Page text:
Let's take a little look at a case involving local beliefs. Several years ago, local religions faced difficulties due to the religious column in several important documents, such as the National Identity Card (KTP) and the Family Card (KK). It happened because of the decision of the Constitutional Court (MK), which regulated in article 61 Paragraph (1) and (2), as well as Article 64 paragraph (1) and (5) Law No. 23 of 2006 concerning Population Administration ("Ada 187 Kelompok").

The blanks in the religious column on those important letters are marked with a dash. They always find it hard to take care of administrative matters for school, work, marriage, and others. For example, many of them had to claim to be adherents of one of the six major religions in order to simplify it.

It all happens because many people still do not accept that local religions exist. Honestly, I think that these adherents are asking for government confession not to recognize their religion as the official religion, but to get their rights instead. They hope that they can maintain all their administrations legally, without troubles.

In 2017, the government finally recognized several religious groups as Other Beliefs according to the MK decision. This decision is regulated in Article 61 Paragraphs (1) and (2) and Article 64 Paragraphs (1) and (5) Law Number 23 the Year 2006 concerning Population Administration junction Law Number 24 the Year 2013 concerning the Population Administration Law.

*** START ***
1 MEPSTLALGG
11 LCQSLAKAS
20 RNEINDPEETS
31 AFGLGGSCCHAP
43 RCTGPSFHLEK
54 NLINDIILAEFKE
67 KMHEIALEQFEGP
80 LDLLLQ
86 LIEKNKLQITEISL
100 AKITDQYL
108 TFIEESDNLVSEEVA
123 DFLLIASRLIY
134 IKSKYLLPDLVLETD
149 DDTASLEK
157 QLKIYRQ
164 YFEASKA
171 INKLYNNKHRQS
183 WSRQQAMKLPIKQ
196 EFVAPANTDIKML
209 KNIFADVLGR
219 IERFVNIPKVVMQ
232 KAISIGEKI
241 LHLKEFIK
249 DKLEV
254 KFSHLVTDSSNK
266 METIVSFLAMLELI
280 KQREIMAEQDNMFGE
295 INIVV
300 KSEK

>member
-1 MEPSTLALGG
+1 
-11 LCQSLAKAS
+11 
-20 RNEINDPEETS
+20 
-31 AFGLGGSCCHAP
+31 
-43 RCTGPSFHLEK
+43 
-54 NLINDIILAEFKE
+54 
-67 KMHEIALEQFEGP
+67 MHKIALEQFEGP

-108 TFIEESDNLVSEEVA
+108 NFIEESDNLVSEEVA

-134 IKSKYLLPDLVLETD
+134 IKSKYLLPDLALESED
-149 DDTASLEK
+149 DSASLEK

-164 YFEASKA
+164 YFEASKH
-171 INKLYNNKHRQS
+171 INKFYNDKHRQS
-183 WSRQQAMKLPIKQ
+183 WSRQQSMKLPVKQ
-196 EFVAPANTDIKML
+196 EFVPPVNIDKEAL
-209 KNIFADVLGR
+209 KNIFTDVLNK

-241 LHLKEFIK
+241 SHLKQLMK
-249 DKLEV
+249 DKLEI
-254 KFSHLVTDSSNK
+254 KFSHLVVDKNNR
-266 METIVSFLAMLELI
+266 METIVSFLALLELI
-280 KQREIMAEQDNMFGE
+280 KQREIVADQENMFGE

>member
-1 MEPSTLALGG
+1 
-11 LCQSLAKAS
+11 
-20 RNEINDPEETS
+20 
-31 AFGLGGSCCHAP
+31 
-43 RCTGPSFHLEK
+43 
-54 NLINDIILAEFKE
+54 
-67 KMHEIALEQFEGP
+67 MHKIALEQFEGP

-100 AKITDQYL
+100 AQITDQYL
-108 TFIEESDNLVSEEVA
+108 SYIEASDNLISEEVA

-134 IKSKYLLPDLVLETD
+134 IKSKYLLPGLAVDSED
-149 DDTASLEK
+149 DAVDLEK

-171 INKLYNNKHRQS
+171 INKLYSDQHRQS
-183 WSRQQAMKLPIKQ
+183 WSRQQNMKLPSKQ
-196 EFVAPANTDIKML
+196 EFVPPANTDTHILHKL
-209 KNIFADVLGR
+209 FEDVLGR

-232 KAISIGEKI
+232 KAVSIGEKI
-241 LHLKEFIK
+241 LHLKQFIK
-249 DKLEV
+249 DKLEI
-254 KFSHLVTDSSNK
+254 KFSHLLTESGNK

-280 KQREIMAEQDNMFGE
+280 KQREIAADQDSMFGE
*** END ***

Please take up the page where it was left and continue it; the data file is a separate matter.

According to National Tempo, the Constitutional Court stated that the word 'religion' in Article 61 Paragraph (1) and Article 64 Paragraph (1) of the Population Administration Law must cover followers of other beliefs ("Ada 187 Kelompok"). It makes all followers of local religions can get their rights as Indonesian citizens according to their wishes so far. Unfortunately, however, the government has only implemented half of the decision so far ("Esoterisme Islam").